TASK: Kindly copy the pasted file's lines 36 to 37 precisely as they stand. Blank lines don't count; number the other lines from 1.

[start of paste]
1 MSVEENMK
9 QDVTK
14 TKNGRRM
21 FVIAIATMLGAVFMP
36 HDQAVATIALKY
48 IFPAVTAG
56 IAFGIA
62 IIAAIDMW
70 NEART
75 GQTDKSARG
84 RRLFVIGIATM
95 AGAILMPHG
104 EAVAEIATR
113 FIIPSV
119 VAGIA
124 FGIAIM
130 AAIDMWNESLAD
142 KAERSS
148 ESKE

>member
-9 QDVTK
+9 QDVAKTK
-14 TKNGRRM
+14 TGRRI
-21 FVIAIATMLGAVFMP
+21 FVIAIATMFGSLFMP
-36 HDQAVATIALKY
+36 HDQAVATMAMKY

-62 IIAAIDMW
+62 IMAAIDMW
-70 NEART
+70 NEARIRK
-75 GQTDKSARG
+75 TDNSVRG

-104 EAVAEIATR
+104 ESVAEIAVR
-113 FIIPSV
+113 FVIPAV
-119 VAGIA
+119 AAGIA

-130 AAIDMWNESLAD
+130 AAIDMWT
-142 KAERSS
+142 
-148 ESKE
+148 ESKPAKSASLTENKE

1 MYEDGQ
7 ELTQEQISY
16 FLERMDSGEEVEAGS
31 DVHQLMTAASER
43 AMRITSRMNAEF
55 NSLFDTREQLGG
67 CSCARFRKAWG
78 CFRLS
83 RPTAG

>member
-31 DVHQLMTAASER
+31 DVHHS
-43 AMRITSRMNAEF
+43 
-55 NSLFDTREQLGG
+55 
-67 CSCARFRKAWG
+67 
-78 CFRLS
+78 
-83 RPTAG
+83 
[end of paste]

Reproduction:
+104 ESVAEIAVR
-113 FIIPSV